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Old 05-16-2007
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update

thanks everyone,

i'm looking for/contacting another surveyor as i write this. if anyone has any recommendations for a surveyor [and a good rigger w/knowledge of wood masts] in the seattle area could you please let me know. i am starting to wonder if i should bother with this boat as it is in seattle, wa and i am in portland, or. i'm becoming concerned that even if the boat is found to be in good shape i know it will take a good deal of money in supplies/gear and to make her seaworthy enough to sail down here. i'm approved for the loan, so the purchase money isn't the issue, it's the all the cash i'll need after purchase. well, i have a lot of thinking to do so i'm off for now.

-matthew
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Old 05-16-2007
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PDX,

Given your comment that the boat is for a liveaboard, etc, I think you would be better off to find a production boat in that price range. Give the year that you will have to look at, you will likely need to avoid a Hunter, but a Catalina, Bene, or Jeauneau would be a good choice. It does not do you any good to get a boat that is inexpensive off the start, then costs you thousands out of pocket. Spend more money up front and on the loan (which is tax deductible) and can be written off over the next 20 years versus saving a buck a month and shelling out thousands. Penny wise and dollar short.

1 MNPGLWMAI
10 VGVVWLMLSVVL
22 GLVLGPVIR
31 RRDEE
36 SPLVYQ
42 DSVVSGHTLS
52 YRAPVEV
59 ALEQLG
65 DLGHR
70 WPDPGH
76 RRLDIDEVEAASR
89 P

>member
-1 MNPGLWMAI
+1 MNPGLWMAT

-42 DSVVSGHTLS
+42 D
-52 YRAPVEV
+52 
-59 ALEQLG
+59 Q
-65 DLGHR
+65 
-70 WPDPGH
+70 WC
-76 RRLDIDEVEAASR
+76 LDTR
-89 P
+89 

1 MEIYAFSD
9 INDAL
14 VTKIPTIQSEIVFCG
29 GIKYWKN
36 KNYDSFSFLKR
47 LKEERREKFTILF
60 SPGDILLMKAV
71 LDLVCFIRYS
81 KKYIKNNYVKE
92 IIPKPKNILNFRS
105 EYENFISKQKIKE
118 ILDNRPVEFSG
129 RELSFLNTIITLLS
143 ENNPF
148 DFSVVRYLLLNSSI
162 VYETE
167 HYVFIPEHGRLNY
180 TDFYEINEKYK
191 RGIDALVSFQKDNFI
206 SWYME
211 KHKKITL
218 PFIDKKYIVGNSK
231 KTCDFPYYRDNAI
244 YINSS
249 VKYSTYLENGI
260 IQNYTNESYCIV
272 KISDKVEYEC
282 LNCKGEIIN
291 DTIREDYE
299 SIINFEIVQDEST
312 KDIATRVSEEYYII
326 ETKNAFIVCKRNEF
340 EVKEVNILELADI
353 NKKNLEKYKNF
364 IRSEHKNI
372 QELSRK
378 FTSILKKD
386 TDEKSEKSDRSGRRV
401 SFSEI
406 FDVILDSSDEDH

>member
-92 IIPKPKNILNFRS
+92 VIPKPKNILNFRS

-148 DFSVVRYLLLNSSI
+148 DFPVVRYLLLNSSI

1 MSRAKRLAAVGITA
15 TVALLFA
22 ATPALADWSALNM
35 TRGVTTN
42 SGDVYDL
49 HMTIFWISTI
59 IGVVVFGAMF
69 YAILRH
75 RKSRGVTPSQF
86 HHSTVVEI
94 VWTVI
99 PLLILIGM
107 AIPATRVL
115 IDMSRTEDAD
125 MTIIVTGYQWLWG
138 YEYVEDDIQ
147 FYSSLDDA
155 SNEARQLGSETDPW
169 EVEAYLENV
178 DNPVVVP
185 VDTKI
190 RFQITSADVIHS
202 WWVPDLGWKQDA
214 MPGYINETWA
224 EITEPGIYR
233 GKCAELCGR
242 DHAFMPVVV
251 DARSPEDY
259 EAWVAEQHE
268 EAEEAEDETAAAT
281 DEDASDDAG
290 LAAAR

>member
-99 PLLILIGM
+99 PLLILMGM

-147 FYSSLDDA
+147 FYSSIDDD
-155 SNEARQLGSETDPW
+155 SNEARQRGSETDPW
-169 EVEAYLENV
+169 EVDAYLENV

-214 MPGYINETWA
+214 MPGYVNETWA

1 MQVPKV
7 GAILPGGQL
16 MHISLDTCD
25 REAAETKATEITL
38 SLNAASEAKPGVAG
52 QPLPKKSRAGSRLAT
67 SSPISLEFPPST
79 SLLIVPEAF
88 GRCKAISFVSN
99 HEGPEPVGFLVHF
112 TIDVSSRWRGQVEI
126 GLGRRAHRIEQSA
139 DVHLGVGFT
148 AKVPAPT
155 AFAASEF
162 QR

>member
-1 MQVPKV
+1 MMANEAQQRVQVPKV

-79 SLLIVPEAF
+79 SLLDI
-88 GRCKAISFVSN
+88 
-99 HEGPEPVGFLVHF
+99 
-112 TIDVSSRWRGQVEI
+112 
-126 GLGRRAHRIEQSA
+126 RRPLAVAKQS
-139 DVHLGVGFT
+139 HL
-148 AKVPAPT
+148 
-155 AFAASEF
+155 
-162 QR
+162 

Believe me, even if you have a brand new tub, you will be spending more moeny that you imagined possible. Ask CliffL... he just did it.

Just my opinion... take it for what it is worth. I do like Formossas... but you are getting into a maintenance and expense nightmare with them (in my opinion). NO HATE MAILS!! I LIKE THE BOATS... for the right person with the right budget and mindset (like Bittchin).

- CD
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Old 05-16-2007
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i hear you. but, to tell the truth i wouldn't be caught dead in a Bene, Jeauneau or a Catalina. i think they are all an eyesore and i would be terribly unhappy. i'm a visual person so while i want good solid boat i also want it to look good, to me.
and to hear to you correctly [Believe me, even if you have a brand new tub, you will be spending more money that you imagined possible. Ask CliffL... he just did it.] it doesn't matter what boat i get as i'll probably be sinking a ton of money into it as do almost boat owners.

thanks for the reply though.